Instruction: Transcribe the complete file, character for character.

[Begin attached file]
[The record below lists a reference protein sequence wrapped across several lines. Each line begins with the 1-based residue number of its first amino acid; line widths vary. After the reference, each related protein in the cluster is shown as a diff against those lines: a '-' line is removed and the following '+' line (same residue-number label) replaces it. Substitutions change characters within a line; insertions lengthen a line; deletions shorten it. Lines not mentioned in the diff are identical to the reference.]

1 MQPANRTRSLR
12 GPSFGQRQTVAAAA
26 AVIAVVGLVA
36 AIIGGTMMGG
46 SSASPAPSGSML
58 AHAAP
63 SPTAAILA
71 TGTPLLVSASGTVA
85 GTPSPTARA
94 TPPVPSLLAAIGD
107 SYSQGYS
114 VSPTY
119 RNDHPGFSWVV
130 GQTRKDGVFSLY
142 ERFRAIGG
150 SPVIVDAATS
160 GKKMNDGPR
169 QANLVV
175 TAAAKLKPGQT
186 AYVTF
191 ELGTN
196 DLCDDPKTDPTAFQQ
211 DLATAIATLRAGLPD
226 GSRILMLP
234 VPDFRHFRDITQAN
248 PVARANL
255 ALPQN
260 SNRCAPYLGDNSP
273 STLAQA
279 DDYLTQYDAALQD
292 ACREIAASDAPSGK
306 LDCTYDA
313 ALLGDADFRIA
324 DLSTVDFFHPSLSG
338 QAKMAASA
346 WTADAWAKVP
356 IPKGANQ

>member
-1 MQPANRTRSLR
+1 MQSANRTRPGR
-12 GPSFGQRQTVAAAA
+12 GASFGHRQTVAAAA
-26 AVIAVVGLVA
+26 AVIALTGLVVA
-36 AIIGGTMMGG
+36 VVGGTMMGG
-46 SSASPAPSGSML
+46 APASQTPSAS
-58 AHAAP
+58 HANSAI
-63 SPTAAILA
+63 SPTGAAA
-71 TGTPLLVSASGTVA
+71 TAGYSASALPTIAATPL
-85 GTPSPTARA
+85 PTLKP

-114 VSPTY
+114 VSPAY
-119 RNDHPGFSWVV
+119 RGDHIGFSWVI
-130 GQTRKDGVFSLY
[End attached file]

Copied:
[The record below lists a reference protein sequence wrapped across several lines. Each line begins with the 1-based residue number of its first amino acid; line widths vary. After the reference, each related protein in the cluster is shown as a diff against those lines: a '-' line is removed and the following '+' line (same residue-number label) replaces it. Substitutions change characters within a line; insertions lengthen a line; deletions shorten it. Lines not mentioned in the diff are identical to the reference.]

1 MQPANRTRSLR
12 GPSFGQRQTVAAAA
26 AVIAVVGLVA
36 AIIGGTMMGG
46 SSASPAPSGSML
58 AHAAP
63 SPTAAILA
71 TGTPLLVSASGTVA
85 GTPSPTARA
94 TPPVPSLLAAIGD
107 SYSQGYS
114 VSPTY
119 RNDHPGFSWVV
130 GQTRKDGVFSLY
142 ERFRAIGG
150 SPVIVDAATS
160 GKKMNDGPR
169 QANLVV
175 TAAAKLKPGQT
186 AYVTF
191 ELGTN
196 DLCDDPKTDPTAFQQ
211 DLATAIATLRAGLPD
226 GSRILMLP
234 VPDFRHFRDITQAN
248 PVARANL
255 ALPQN
260 SNRCAPYLGDNSP
273 STLAQA
279 DDYLTQYDAALQD
292 ACREIAASDAPSGK
306 LDCTYDA
313 ALLGDADFRIA
324 DLSTVDFFHPSLSG
338 QAKMAASA
346 WTADAWAKVP
356 IPKGANQ

>member
-1 MQPANRTRSLR
+1 MQSANRTRPGR
-12 GPSFGQRQTVAAAA
+12 GASFGHRQTVAAAA
-26 AVIAVVGLVA
+26 AVIALTGLVVA
-36 AIIGGTMMGG
+36 VVGGTMMGG
-46 SSASPAPSGSML
+46 APASQTPSAS
-58 AHAAP
+58 HANSAI
-63 SPTAAILA
+63 SPTGAAA
-71 TGTPLLVSASGTVA
+71 TAGYSASALPTIAATPL
-85 GTPSPTARA
+85 PTLKP

-114 VSPTY
+114 VSPAY
-119 RNDHPGFSWVV
+119 RGDHIGFSWVI
-130 GQTRKDGVFSLY